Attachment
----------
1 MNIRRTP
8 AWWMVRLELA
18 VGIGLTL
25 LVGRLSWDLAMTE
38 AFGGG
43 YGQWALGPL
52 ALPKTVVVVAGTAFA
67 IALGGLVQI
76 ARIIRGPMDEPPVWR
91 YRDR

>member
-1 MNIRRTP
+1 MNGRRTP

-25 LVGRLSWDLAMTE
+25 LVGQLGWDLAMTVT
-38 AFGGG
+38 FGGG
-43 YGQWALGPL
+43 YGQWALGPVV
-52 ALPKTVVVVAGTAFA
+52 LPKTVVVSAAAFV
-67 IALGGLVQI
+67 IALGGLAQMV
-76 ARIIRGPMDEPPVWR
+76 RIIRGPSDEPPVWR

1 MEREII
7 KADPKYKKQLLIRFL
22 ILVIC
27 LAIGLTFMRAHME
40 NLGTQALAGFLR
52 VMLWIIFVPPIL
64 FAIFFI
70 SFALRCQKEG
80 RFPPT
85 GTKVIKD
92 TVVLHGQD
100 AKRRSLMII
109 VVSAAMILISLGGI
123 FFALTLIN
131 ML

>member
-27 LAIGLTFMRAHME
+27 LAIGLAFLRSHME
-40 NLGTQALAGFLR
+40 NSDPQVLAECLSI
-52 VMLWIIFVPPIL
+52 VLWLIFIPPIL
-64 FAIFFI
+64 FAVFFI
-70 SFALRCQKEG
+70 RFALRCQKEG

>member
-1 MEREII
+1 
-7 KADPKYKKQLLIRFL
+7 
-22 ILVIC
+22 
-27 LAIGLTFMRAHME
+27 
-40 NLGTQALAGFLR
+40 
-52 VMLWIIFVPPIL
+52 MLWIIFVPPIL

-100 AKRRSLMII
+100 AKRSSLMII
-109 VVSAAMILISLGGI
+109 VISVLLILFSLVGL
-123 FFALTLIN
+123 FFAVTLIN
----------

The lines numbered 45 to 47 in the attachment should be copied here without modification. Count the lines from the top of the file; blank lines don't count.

+40 NSDPQVLAECLSI
-52 VMLWIIFVPPIL
+52 VLWLIFIPPIL